Halothane has anticonvulsant properties and can terminate status epilepticus. When used alone, halothane does not cause CNS irritability.36 In the few reports of halothane-related seizures, N2O was also administered.37
Rarely, sharp waves that are maximal over the vertex can appear during the first postoperative week, usually during the first 2 postoperative days. Persistence of an epileptogenic halothane metabolite (e.g., trifluoroacetic acid) may contribute to this sharp activity.36
Isoflurane, a commonly used inhalation agent, is an isomer of enflurane and contains little or no epileptogenicity.26 In the few cases of isoflurane-related seizures, N2O was also administered.38 Isoflurane has anticonvulsant properties; it suppresses drug-induced convulsions in animals39 and terminates status epilepticus in patients at inspired concentrations from 0.5% to 3.0%.40,41
Desflurane is structurally similar to isoflurane. Compared to isoflurane, it has a more rapid onset of action and recovery.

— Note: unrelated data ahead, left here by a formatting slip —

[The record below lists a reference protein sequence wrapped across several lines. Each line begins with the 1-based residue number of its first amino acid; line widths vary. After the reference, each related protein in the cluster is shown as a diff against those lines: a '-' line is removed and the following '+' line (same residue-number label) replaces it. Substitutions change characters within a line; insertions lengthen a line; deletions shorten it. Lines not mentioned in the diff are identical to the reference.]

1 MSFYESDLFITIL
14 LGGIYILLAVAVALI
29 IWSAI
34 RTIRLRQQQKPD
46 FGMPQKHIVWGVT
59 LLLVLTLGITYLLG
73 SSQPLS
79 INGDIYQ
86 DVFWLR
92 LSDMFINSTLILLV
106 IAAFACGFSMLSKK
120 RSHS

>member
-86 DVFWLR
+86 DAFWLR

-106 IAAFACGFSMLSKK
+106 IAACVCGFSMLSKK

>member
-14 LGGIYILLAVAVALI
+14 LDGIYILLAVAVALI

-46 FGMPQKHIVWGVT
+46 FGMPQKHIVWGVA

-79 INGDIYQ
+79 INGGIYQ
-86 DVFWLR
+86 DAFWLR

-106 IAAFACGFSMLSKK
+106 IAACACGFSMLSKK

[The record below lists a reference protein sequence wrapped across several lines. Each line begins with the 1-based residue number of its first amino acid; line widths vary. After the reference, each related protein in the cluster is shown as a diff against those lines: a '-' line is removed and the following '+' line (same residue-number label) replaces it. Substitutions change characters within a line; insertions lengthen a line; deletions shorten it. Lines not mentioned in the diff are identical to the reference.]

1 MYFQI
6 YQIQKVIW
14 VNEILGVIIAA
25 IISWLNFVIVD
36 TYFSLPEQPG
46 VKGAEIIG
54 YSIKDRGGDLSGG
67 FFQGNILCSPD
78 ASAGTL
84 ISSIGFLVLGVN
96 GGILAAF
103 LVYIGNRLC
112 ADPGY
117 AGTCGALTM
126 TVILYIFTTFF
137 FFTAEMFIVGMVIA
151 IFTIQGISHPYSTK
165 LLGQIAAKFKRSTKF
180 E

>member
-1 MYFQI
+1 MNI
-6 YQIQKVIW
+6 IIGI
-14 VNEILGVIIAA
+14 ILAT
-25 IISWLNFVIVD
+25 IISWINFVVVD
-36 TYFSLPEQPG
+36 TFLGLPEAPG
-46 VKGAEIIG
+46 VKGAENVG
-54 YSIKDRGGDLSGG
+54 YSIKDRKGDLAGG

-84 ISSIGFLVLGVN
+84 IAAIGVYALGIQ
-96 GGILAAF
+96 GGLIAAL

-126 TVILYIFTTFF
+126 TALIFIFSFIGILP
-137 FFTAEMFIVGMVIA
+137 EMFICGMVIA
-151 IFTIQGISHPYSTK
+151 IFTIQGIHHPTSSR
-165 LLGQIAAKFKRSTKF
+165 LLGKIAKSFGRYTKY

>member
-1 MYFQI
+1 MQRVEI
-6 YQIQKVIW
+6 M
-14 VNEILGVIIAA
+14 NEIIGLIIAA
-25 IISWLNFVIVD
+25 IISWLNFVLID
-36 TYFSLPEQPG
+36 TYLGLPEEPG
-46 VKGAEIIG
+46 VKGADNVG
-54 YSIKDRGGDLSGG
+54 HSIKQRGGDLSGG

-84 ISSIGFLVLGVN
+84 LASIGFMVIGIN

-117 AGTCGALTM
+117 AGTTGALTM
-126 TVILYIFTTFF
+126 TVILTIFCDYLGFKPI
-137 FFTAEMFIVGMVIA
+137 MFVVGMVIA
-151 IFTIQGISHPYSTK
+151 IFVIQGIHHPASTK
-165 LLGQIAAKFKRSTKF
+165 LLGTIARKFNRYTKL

The EEG patterns for desflurane are similar to those seen with equipotent doses of isoflurane. Burst suppression is easily achieved. There was some concern that EEG tolerance may develop to desflurane, but this has not been demonstrated in humans.42,43
Sevoflurane is an inhalation agent currently in use in Japan. Small studies have shown EEG but no clinical evidence of seizure activity with sevoflurane induction in patients with epilepsy. This effect was suppressed by giving nitrous oxide.44,54
Among 11 epilepsy patients who underwent dental procedures, there were no EEG changes during anesthesia in 9 patients, and there was a decreased frequency of paroxysmal discharges in 2 patients.45
Reviewed and revised April 2004 by Steven C. Schachter, MD, epilepsy.com Editorial Board.
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